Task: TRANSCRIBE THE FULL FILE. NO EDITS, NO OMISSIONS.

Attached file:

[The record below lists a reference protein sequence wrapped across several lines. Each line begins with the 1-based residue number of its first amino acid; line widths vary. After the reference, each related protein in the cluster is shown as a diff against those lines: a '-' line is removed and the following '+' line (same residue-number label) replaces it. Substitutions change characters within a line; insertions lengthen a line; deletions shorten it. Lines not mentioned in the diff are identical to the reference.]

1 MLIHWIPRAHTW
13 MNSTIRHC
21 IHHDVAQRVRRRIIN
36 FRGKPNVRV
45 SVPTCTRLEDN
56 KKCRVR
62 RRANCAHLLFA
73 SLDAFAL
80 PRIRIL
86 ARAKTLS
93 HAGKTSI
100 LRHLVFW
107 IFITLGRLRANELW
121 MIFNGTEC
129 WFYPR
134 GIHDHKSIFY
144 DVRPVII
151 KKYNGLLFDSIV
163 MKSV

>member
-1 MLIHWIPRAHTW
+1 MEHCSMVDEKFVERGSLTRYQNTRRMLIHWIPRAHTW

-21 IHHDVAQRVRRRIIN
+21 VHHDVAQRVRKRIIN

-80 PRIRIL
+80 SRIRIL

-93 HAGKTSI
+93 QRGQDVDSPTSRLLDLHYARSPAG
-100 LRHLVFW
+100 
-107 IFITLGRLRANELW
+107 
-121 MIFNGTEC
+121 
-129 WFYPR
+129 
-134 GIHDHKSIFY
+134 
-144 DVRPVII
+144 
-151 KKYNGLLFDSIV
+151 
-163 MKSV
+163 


[The record below lists a reference protein sequence wrapped across several lines. Each line begins with the 1-based residue number of its first amino acid; line widths vary. After the reference, each related protein in the cluster is shown as a diff against those lines: a '-' line is removed and the following '+' line (same residue-number label) replaces it. Substitutions change characters within a line; insertions lengthen a line; deletions shorten it. Lines not mentioned in the diff are identical to the reference.]

1 MLIHWIPRAHTW
13 MNSTIRHC
21 IHHDVAQRVRRRIIN
36 FRGKPNVRV
45 SVPTCTRLEDN
56 KKCRVR
62 RRANCAHLLFA
73 SLDAFAL
80 PRIRIL
86 ARAKTLS
93 HAGKTSI
100 LRHLVFW
107 IFITLGRLRANELW
121 MIFNGTEC
129 WFYPR
134 GIHDHKSIFY
144 DVRPVII
151 KKYNGLLFDSIV
163 MKSV

>member
-1 MLIHWIPRAHTW
+1 MEHCSMVDEKFVERGSLTRYQNTRRMLIHWIPRAHTW

-21 IHHDVAQRVRRRIIN
+21 VHHDVAQRVRKRIIN

-80 PRIRIL
+80 SRIRIL

-93 HAGKTSI
+93 QRGQDVDSPTSRLLDLHYARSPAG
-100 LRHLVFW
+100 
-107 IFITLGRLRANELW
+107 
-121 MIFNGTEC
+121 
-129 WFYPR
+129 
-134 GIHDHKSIFY
+134 
-144 DVRPVII
+144 
-151 KKYNGLLFDSIV
+151 
-163 MKSV
+163 